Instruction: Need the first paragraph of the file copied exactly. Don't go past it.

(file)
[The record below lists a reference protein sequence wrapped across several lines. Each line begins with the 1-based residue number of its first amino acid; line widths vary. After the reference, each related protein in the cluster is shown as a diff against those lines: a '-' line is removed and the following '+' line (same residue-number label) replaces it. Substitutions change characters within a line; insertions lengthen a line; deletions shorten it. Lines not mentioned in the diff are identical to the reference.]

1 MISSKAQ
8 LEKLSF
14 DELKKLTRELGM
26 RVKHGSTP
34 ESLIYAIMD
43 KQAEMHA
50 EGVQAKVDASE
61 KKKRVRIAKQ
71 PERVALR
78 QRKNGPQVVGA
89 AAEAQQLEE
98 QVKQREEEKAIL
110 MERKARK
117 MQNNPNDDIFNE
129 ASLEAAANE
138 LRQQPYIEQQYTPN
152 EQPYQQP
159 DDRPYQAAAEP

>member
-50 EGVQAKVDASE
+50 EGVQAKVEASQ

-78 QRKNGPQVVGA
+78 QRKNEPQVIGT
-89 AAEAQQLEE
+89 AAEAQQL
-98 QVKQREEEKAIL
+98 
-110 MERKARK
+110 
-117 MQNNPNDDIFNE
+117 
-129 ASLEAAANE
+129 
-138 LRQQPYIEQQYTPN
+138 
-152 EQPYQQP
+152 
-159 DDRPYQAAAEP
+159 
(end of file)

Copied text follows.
[The record below lists a reference protein sequence wrapped across several lines. Each line begins with the 1-based residue number of its first amino acid; line widths vary. After the reference, each related protein in the cluster is shown as a diff against those lines: a '-' line is removed and the following '+' line (same residue-number label) replaces it. Substitutions change characters within a line; insertions lengthen a line; deletions shorten it. Lines not mentioned in the diff are identical to the reference.]